Gord Downie on Chanie Wenjack: ‘His story is Canada’s story’

Tragically Hip frontman and Toronto artist to release graphic novel



TORONTO — Just weeks after fans bid what they feared could be a final goodbye to beloved Tragically Hip frontman Gord Downie, the terminally ill singer has revealed he will release a new solo album with an accompanying graphic novel and animated film inspired by the tragedy of Canada’s residential school system.

“Secret Path’‘ tells the story of a 12-year-old First Nations boy in Ontario named Chanie Wenjack, who died in 1966 after running away from the Cecilia Jeffrey Indian Residential School near Kenora, Ont.

The album and book will be released Oct. 18 and the film will air on CBC Oct. 23.

“I never knew Chanie, but I will always love him,” Downie said Friday in a statement. “Chanie haunts me. His story is Canada’s story. This is about Canada. We are not the country we thought we were.”

In May, Downie made the shocking announcement that he has terminal brain cancer. Tickets for the band’s “Man Machine” summer tour, which many feared could be their last, sold out almost immediately, leading to CBC picking up a national broadcast of the final tour stop in Kingston last month. The concert quickly became a national event as millions tuned in across the country.

During that final show, Downie called out to Prime Minister Justin Trudeau, who attended the concert, to help fix problems in northern Canada in his last scheduled live performance with his band.

“It’s maybe worse than it’s ever been, so it’s not on the improve. (But) we’re going to get it fixed and we got the guy to do it, to start, to help,” Downie said onstage.

In Friday’s statement, Downie said he learned the story of Chanie Wenjack, who was misnamed Charlie by his teachers, from a 1967 Maclean’s magazine article.

Downie recounted in Friday’s release how the boy died beside railroad tracks after escaping the school and trying to walk to his home more than 600 kilometres away.

“All of those governments, and all of those churches, for all of those years, misused themselves,” Downie said. “They hurt many children. They broke up many families. They erased entire communities.”

For more than 100 years, the federal government funded church-run schools across the country to eliminate parental involvement in the intellectual, cultural, and spiritual development of Aboriginal children, according to the Truth and Reconciliation Commission of Canada. The last school closed in 1996.

More than 150,000 First Nations, Metis, and Inuit children were placed in these schools often against their parents’ wishes, which led to an apology from then-Prime Minister Stephen Harper in 2008.

Downie began “Secret Path” as 10 poems that were turned into the 10 songs for the album, which was recorded over two sessions near Kingston in late 2013.

Proceeds from the album and graphic novel will go to the National Centre for Truth and Reconciliation at the University of Manitoba, which is dedicated to preserving the history of the residential school system.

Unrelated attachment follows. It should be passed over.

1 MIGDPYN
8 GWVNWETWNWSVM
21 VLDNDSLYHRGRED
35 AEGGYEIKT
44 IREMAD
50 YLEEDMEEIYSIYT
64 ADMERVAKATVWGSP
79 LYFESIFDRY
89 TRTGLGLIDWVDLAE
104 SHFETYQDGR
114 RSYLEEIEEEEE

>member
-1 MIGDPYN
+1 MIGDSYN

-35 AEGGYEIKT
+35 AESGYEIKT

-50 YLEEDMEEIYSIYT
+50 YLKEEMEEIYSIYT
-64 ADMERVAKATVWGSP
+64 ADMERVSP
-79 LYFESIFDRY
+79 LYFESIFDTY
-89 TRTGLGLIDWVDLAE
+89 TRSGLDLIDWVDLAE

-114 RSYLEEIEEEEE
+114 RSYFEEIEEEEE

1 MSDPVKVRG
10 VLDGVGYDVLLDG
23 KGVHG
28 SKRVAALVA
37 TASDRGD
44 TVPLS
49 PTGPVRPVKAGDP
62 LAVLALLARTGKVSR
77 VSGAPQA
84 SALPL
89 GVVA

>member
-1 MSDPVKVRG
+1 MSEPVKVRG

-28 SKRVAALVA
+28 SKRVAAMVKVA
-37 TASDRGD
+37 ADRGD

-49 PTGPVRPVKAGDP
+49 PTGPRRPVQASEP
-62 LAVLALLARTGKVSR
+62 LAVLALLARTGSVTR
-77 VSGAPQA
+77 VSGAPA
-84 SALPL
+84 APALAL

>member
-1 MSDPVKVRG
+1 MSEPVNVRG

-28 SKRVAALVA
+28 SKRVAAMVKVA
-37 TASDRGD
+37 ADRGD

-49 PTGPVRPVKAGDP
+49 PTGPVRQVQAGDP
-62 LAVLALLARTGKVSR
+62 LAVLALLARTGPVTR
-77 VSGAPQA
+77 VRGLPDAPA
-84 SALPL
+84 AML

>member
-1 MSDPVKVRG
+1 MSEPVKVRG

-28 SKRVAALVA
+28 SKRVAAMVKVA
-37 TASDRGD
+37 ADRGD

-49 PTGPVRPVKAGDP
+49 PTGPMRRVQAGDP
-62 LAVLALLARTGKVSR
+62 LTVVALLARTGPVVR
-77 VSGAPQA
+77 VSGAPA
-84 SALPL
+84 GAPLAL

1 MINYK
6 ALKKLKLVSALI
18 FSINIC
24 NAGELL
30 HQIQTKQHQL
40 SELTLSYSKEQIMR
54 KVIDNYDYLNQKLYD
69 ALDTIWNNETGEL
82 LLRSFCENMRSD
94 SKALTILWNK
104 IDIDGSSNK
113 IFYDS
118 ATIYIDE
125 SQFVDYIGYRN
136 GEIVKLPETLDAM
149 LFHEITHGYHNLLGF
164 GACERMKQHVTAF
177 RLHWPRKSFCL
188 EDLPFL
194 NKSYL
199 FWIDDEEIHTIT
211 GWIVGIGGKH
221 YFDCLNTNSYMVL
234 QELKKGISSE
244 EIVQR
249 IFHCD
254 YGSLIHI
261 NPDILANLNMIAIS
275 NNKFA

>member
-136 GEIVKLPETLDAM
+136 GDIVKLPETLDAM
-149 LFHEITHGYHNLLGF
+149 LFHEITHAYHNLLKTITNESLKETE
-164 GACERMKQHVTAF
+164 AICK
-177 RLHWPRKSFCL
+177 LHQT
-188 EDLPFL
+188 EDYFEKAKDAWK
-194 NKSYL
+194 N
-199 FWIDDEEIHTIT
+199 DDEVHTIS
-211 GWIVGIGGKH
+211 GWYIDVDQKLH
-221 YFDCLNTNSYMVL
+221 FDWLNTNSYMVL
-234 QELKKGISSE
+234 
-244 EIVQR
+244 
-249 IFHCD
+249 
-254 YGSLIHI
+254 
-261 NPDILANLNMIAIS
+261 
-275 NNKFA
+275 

Related: Jeff Lemire: The Stephen King of comics



Gord Downie on Chanie Wenjack: ‘His story is Canada’s story’

  1. My father was Noel Knockwood , a respected Mi’kMaq leader who attended the Shubenacadie Residential School. My aunts and uncles and many cousins also attended. My dad told me horrific stories of abuse they endured at these schools and I have told my children the same stories. It is my hope they tell their children in the years to come, as this terrible part of our Canadian history must never ever be forgotten. I applaud Gord Downie for calling attention to the plight of our First Nations peoples and the repercussions this terrible time has had on our people and the generations to follows. I thank him for what he has done in the past, and what he will do in the future. I wish him well on his journey. I wish all the residential survivors well and for those that did not survive, know that you will never be forgotten. Thank you Sir

  2. “The last school closed in 1996.” That’s a comforting myth ,,, all that’s changed is the details: thousands of aboriginal children are still absented from their homes in order to obtain an education often 100s of km away from their homes. The academic result is far below standard. The social problems resulting from separating children from their homes and families and dropping them in to an unfamiliar environment often with English or French as a second or even third language should be obvious. So far, we seem to have learned very little. When one considers the many small remote non-native communities with two or more high schools, there is no good excuse other than federal-provincial turf wars and some sort of massive ineptitude on the part of federal departments. It seems that provision of a second class education is still the continuing tradition. Given that aboriginals are virtually the only source of organic population growth, the current state of affairs is more than a little short sighted.